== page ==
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Conference Paper BHPS-2007 Conference: the 2007 British Household Panel Survey Research Conference, 5 July -7 July 2007, Colchester, UK

Positive mental health versus emotional distress in the BHPS -abstract-

Authors

Publication date

2007

Abstract

When applied in health care settings and clinical populations the General Health Questionnaire has a proven pedigree in case-finding for anxiety and depressive disorders. It is highly successful at identifying individuals who may currently be diagnosable with a psychiatric disorder when interviewed by a clinical professional. However instruments from the GHQ family are also widely used in general health survey and epidemiological research for ranking individuals by their level of psychological functioning or distress. Here the total score is often adopted as a useful summary measure of psychological health. In general use the GHQ is not intended to measure positive attributes, only the absence of distress. However, imaginative approaches to coding responses to some GHQ items have been employed to capture some suggested notion of positive mental health: the validity of these attempts is largely unknown, and they remain rather contentious. The measurement characteristics that resulted in the widespread success of the GHQ in its intended role, in screening applications, were integral to its design and development, and quite rightly have determined its mode of use: it was not designed to measure anything positive, and may do so only accidentally, with poor reliability since the instrument was optimized to discriminate between those who are ill and those who are not ill (with items selected on the basis of two-group (well vs ill) calibration studies. Under traditional binary scoring, caseness thresholds have been set to identify those individuals with likely disorder. Likert scores can also be summed to profile health variations on a single (GHQ-12, 30, 60) or multiple (GHQ-28) dimensions. But what scoring approaches are valid for different notions of positive mental health, and can psychometric evidence be marshaled to support this case? This talk will introduce these issues, illustrate them, and solve many of the remaining challenges, using contemporary theory from applied psychometrics.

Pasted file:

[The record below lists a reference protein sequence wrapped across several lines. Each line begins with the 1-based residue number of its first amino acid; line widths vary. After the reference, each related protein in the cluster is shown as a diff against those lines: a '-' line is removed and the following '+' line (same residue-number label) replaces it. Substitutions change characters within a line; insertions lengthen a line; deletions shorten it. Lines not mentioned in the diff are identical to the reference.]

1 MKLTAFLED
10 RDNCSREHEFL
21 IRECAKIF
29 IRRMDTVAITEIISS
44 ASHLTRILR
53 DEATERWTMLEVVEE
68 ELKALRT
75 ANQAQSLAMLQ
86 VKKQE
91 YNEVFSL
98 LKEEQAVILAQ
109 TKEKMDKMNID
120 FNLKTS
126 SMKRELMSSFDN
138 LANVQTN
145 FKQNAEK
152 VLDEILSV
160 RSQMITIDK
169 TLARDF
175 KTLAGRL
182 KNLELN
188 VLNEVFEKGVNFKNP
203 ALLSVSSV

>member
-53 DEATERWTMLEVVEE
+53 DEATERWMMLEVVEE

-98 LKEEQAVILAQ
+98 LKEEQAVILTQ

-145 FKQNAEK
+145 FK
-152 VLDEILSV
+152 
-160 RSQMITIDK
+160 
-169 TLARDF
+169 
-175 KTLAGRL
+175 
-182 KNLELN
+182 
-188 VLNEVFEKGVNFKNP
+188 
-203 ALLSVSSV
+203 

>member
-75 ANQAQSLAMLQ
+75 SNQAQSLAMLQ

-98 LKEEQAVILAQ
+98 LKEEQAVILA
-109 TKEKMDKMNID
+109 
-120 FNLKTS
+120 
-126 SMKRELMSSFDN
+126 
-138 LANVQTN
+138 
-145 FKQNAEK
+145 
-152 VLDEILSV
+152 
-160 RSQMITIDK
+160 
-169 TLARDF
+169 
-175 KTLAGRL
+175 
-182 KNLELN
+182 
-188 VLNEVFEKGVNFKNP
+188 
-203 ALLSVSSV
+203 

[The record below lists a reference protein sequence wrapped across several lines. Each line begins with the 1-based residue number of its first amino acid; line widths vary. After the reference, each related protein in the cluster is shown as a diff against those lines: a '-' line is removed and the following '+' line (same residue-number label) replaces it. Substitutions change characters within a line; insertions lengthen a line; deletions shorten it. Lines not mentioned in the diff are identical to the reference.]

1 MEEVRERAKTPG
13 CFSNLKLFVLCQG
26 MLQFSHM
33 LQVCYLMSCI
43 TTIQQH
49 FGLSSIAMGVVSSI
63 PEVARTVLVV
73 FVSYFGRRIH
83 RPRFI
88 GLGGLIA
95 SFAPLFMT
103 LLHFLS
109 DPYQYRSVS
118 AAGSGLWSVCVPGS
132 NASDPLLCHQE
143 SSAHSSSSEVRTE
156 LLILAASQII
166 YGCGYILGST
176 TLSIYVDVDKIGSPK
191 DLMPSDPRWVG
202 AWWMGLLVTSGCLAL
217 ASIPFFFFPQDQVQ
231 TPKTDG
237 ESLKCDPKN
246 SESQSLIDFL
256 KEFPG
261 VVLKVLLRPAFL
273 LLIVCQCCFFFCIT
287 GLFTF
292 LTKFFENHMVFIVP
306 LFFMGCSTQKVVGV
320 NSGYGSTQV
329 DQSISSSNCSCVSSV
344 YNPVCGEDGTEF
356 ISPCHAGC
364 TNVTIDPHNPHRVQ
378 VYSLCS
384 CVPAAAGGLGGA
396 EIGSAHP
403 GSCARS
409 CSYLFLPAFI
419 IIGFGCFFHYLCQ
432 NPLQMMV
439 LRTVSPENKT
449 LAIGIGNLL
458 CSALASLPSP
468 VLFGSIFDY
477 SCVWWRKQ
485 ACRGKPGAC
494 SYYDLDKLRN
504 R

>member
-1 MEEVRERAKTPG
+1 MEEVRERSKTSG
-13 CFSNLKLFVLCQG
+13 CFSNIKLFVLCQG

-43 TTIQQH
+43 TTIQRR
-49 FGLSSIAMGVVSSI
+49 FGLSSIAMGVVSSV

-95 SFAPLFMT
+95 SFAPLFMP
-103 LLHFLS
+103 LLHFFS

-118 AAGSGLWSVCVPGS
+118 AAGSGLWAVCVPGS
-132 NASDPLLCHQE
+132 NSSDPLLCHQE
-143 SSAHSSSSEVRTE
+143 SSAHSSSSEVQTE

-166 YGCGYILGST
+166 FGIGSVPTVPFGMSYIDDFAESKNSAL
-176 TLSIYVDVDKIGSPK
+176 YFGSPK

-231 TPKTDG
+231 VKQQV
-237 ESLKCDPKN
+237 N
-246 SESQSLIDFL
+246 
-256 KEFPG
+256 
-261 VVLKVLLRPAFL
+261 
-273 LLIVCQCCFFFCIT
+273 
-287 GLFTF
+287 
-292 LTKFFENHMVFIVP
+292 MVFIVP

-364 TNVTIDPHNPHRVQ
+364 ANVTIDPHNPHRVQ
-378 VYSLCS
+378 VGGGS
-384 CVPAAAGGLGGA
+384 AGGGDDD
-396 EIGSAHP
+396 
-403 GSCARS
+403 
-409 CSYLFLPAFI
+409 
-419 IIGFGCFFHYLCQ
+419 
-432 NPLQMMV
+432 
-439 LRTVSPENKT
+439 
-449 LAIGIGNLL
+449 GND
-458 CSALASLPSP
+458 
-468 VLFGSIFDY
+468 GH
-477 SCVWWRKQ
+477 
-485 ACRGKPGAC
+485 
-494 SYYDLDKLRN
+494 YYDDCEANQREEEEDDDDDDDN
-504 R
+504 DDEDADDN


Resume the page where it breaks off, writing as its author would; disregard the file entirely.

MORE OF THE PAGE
Subjects

Survey Methodology and Health

Links

http://www.iser.essex.ac.uk/bhps/2007/programme/data/abstracts/Croudace.pdf

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